Quora: Revolutionary Content Creation Company
My content creation habits over the past few years have been that I blog off and on (although not nearly as regularly as I would like), email ferociously and tweet a couple of times a day. I am a sporadic creator of online content, but an extremely heavy consumer. The average internet user is even more skewed towards consumption vs. creation than myself.
The 1% rule states that only 1 out of 100 people that view internet content actually create content. Even more specific is the 90-9-1 rule which states that 90 out of 10o people solely view content, 9 will edit or modify it and just 1 will create the content. Wordpress (and blogger and the other blogging platforms) was one of the first wide-scale platforms to increase the percentage of content creators by allowing simplified content creation/sharing, but the number of regular bloggers is still quite small.
When Twitter began, they started to elongate the tail of content creators, giving a platform for any user to easily and quickly create and share content. Twitter definitely had (and is continuing to have) a strong influence in increasing the number of “content-creators,” but Twitter has no mechanism to keep 1) the quality of content high or 2) the demand for the content that is being produced high.
Thus, much of the content produced on Twitter falls on deaf ears and is not useful to others or for general posterity. Looking purely at the amount of high quality content, Twitter has not created a revolutionary transformation.
Enter Quora. The company that will.
I discovered Quora in early 2010 after chatting with Keith Rabois who was borderline obsessed with the product. The Palo Alto company, started by a couple of smart ex-facebook engineers has figured out a way to substantially increase the amount and quality of content, while providing mechanics that are going to be game-changing in bringing out better content from a much larger proportion of internet viewers.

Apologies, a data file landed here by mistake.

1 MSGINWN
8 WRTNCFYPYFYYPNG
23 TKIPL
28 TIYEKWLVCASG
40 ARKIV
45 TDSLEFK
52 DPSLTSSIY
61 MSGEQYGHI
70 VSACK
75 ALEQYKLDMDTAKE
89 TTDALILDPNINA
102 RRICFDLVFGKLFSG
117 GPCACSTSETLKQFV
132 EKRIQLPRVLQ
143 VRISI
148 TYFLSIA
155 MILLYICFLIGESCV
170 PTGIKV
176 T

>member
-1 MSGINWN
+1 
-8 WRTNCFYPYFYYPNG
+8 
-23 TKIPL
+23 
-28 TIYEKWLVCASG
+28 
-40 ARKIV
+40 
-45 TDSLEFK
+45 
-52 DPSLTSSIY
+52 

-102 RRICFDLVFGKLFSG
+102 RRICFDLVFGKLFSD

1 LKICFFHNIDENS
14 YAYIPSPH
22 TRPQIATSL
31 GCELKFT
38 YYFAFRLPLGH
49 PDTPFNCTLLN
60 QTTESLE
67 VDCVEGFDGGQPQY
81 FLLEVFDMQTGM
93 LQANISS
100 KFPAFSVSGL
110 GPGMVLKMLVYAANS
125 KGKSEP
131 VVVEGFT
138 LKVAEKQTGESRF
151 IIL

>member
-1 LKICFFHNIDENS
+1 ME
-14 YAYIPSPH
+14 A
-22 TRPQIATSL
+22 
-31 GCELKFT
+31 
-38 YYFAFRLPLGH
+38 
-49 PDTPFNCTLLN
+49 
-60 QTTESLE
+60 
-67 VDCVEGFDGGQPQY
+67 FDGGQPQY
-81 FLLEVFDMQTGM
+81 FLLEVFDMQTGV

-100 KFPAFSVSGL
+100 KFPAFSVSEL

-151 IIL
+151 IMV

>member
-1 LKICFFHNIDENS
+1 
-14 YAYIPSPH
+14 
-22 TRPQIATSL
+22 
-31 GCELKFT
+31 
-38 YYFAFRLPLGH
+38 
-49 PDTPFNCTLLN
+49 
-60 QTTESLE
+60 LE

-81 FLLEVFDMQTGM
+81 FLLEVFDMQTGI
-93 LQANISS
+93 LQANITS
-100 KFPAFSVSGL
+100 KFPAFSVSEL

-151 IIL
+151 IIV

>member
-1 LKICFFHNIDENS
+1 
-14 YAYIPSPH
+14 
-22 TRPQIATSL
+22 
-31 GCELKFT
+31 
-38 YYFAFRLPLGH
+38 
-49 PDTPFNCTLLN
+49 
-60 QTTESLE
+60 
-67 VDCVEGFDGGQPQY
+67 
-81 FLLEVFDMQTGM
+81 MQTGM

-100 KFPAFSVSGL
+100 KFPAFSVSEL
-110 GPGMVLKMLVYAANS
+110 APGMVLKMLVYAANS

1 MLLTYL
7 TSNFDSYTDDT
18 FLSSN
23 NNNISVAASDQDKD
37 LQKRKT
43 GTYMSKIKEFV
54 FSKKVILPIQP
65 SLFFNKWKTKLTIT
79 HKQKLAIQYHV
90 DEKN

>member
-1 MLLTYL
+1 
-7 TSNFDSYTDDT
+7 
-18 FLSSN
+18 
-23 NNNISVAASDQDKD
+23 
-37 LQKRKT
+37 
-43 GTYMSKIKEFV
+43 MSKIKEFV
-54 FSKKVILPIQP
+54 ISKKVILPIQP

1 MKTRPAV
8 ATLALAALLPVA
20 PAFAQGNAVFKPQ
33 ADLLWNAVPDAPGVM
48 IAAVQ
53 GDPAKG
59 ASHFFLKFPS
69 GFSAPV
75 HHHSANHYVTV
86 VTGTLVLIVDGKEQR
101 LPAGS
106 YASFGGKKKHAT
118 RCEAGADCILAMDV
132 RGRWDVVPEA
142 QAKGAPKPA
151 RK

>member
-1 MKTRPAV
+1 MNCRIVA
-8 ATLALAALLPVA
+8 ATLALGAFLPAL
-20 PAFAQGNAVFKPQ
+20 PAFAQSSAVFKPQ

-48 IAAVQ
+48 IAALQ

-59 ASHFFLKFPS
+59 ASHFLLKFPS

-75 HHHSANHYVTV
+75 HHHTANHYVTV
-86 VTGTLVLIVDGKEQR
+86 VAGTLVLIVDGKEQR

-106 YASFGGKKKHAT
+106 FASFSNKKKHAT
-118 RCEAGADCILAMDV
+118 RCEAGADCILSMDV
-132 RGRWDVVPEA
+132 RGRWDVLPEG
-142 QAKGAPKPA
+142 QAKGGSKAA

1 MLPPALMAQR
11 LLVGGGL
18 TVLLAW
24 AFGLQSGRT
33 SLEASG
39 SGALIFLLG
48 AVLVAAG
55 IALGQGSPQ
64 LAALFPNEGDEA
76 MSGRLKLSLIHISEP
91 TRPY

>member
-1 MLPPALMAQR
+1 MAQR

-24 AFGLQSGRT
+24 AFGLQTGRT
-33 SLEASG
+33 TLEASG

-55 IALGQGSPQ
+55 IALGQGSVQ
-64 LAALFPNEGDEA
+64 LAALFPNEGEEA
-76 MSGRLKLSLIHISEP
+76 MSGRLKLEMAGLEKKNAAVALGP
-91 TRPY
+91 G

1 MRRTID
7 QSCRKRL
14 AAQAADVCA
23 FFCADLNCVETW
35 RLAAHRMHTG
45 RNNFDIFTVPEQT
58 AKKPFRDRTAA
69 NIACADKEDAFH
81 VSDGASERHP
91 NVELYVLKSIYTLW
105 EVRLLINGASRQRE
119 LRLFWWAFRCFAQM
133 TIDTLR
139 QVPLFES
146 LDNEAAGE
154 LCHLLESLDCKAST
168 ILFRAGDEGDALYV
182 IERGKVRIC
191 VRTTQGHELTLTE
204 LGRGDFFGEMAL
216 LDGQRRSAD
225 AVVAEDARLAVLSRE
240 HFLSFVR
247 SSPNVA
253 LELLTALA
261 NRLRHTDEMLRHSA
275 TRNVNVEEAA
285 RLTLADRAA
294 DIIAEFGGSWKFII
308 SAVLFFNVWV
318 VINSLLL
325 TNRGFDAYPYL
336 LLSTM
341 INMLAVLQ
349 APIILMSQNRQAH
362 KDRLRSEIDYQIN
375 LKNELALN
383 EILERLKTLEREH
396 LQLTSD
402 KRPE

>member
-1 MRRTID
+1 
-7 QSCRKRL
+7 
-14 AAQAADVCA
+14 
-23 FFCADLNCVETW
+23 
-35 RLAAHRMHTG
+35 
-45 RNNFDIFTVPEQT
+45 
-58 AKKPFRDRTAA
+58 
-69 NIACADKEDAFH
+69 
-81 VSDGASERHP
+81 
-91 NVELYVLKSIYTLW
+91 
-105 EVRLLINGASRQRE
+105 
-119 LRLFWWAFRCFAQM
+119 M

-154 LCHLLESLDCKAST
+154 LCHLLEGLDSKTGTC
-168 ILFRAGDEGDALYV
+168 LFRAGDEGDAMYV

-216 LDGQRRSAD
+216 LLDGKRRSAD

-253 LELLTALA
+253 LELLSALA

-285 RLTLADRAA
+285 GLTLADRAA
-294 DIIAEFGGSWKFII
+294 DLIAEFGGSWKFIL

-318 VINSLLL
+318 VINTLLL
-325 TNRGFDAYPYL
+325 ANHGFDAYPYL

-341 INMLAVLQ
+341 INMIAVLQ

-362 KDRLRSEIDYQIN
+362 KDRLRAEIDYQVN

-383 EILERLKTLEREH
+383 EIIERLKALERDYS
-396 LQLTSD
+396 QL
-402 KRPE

The best internet companies find a way to bring together the demand and supply side of a transaction (eBay, craigslist…) and Quora is doing this with content better than any company before has.
In its most basic form, Quora is a Q and A site, offering users a platform to ask questions within topics or to specific users, but on a deeper level, it is a mass-scale content creation and reputation platform.
By offering content creators incentives (votes) on giving high quality answers and its strategic slow-rollout beginning with the Silicon Valley elite who became natural moderators, they have figured out a way to keep content quality and creation high and users satisfied.
Quora takes less time than blogging and more time than Twitter but users know there is demand for specific content (and how much demand there is based on the number of followers per question). With Twitter, a user doesn’t often know whether a particular tweet had much of an audience and with blogging, the author is writing either what 1) they want to write about or 2) they think people want them to write about.
With Twitter, a user doesn’t often know whether a particular tweet had much of an audience and with blogging, the author is writing either what 1) they want to write about or 2) they think people want them to write about.
Imagine if every day, you could ask millions of readers what you should write about. This is essentially the power that Quora has. So far, it has been fantastically executed and the only gripes I have are that there is so much good information, it is hard to keep track of everything without constantly checking in and perusing the stream. I am sure this is something they will work on, but their priority right now is quality and amount of content creation and they are doing a great job with that.
Demand Media (and other companies like it) are paying people $10 or more to create content on specific topics and Quora has figured out a way to get it for free, in much higher quality.